Friday, December 22, 2006

Susan Smith's report on mothers who give their children up for adoption

Adoption report urges more protections for birth mothers
Crary, David. Lexington Herald-Leader, Nov. 19, 2006, pg. A7.

NEW YORK -- Mothers deciding to place their infants for adoption deserve better counseling, more time to change their minds and more support in trying to keep track of the children they relinquish, a leading adoption institute recommends in a sweeping new report.

The Evan B. Donaldson Adoption Institute said its report, being issued today, is the most comprehensive ever devoted to birth mothers, whom it described as "the least understood and most stigmatized participants" in the adoption process.

"Birth parents have been a population that has been neglected for so long -- just starting a dialogue that respects them as flesh-and-blood human beings is really important," said the institute's executive director, Adam Pertman.

The report focuses on U.S. mothers who voluntarily place infants for adoption -- an estimated 13,000 to 14,000 such adoptions occur annually. Most of this country's roughly 135,000 adoptions each year are from foster care; the next biggest category is overseas adoptions.

In contrast to a few decades ago, many of the voluntary U.S. adoptions are "open" -- with adoptive parents communicating with the birth mother and often allowing her regular contact with the child.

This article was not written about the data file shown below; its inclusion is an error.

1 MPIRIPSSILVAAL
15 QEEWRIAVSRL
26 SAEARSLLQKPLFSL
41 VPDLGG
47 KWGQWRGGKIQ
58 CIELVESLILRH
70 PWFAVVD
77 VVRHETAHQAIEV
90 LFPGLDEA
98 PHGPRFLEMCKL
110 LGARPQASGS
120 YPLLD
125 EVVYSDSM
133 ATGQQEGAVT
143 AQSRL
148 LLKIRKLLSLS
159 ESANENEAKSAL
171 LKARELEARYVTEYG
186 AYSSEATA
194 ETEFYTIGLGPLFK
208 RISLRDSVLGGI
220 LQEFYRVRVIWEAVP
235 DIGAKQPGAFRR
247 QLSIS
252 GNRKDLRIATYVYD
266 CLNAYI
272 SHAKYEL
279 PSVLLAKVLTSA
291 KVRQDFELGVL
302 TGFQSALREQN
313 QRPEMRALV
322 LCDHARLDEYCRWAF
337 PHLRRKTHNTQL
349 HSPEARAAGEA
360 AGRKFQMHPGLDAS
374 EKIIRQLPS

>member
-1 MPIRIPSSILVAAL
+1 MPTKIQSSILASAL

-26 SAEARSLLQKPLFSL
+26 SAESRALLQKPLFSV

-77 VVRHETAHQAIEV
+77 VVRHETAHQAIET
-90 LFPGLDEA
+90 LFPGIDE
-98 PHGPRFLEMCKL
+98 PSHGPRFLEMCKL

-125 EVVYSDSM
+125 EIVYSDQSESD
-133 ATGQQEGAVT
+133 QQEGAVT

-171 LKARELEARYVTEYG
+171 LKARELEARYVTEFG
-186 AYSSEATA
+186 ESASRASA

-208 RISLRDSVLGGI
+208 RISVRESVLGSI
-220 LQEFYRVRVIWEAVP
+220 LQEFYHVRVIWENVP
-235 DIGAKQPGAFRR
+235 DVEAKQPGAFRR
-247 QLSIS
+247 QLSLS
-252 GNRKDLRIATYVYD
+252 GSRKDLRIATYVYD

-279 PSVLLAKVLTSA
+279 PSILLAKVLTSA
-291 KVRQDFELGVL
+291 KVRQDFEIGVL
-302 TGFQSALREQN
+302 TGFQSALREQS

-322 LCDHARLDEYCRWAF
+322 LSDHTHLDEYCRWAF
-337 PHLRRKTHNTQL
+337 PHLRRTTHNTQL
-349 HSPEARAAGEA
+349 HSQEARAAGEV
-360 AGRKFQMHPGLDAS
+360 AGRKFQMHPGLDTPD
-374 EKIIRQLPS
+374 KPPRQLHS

However, the report says a significant number of birth mothers are manipulated, pressured and deceived -- sometimes finding that they have no recourse when agreements they negotiated to visit or keep track of their children are broken.

The report recommends that all states establish legally enforceable post-adoption contact agreements; it said only 13 now have such policies covering infant adoptions.

It also recommended extending other rights to birth mothers, including pre-adoption access to pressure-free counseling about their options.

"It amazes me how many adoptions are done by attorneys, where the birth mothers have zero counseling," said the report's author, Susan Smith. "There are a lot of sharks out there, manipulating them in every way they know how, and the laws don't prevent that in most states."

The report said birth mothers' chances of achieving peace of mind are greatest if they are able to keep in contact with the adopted children, or get continuing information about them.

The report recommended that birth mothers be given at least a few weeks after childbirth before the adoption becomes irrevocable. At present, irrevocable consent for an adoption can be established within four days after birth in roughly half the states.


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